Catch up on stories from the past week (and beyond) at the Slashdot story archive


Forgot your password?
Back for a limited time - Get 15% off sitewide on Slashdot Deals with coupon code "BLACKFRIDAY" (some exclusions apply)". ×

Comment jQuery is great in libraries vs frameworks (Score 1) 126

Personally, I find jQuery great as the baseline to support bespoke programming solutions.

There is a LOT of love for framework over libraries like jQuery, but in my experience most hit up against Dietzler's Law* pretty hard. with frameworks one has to be rock solid in the real browsers stuff AND the framework one chose AND the hacks you had to set up to meet the gap between requirements and the framework sweetspot. (vs bespoke, where it's just the real browser stuff and then straight to the gap ;-)

*Dietzler's Law: "Every Access project will eventually fail because, while 80% of what the user wants is fast and easy to create, and the next 10% is possible with difficulty, ultimately the last 10% is impossible because you can’t get far enough underneath the built-in abstractions, and users always want 100% of what they want" - but it's generally applicable

Comment Re:Evolution of PNaCL, asm.js (Score 2) 126

Everybody do most definitely not know that PNaCl is the way to go. PNaCl suffers from many difficult problems, such as being based on LLVM bitcode, which is not static, but is machine-specific and has undefined behaviour. The PNaCl team has put a huge amount of effort into working around those fundamental problems, with quite a bit of success, but it's still not in any way a very good solution.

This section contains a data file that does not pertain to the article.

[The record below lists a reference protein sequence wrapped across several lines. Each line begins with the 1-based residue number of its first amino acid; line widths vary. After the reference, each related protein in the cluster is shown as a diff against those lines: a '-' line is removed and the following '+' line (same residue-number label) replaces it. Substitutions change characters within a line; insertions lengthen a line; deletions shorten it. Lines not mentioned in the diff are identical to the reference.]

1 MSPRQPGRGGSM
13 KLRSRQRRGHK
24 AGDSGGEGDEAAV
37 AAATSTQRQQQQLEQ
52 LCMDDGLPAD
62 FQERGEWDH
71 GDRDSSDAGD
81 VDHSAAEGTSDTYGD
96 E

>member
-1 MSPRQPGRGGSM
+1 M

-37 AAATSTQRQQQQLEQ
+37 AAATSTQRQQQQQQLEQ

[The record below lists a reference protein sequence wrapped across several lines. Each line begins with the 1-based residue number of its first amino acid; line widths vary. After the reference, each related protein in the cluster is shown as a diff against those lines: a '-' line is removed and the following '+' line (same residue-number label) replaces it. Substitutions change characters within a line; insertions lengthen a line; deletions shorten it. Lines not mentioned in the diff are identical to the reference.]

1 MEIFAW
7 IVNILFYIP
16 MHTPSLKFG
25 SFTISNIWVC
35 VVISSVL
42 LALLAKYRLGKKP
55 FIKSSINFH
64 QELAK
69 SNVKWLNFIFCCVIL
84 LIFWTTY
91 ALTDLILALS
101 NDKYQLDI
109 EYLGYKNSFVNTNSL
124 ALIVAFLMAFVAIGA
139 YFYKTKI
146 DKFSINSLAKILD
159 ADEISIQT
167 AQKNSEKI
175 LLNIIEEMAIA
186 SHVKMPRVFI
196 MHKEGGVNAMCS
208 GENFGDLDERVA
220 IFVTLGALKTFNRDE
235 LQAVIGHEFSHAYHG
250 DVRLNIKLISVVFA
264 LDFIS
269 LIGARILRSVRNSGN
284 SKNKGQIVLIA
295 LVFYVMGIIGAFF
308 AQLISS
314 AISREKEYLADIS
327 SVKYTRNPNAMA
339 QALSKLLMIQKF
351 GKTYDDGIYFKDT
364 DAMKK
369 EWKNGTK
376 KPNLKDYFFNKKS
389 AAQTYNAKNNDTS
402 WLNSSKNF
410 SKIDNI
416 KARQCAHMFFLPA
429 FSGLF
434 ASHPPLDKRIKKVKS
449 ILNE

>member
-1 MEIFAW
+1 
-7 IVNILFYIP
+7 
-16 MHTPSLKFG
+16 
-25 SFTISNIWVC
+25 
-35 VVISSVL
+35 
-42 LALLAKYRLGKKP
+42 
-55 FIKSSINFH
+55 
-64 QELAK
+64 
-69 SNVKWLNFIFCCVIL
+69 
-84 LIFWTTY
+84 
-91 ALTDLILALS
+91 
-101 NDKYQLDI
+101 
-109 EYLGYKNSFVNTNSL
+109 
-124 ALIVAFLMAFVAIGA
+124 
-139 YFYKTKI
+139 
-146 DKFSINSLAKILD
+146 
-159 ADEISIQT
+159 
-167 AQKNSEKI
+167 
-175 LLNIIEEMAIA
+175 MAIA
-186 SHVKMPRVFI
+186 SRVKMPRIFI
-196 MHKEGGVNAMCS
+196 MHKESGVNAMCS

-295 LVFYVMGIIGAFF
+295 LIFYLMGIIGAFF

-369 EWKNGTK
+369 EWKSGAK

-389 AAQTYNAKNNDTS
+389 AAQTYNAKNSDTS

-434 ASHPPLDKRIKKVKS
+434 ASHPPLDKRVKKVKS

wasm will take advantage of some of that work, it seems, but its bytecode will be more strictly defined and designed for the purpose, which will help a lot. wasm is much more based on asm.js, being at first just a binary encoding of it. That in itself is a huge improvement on the hacky way it was originally implemented, though.

Comment Re:Here's a FAQ for slashdotters (Score 1) 126

In other words, it's exactly like Java

Point A: Unlike Java.

Point B: Depends on your definitions, but fairly unlike Java.

Point C: Unlike Java.

Point D: Unlike Java.

Point E: Unlike Java.

How you can be given five different ways that wasm is unlike Java and conclude that it is "exactly like Java" is not easily comprehended.

The trouble with being poor is that it takes up all your time.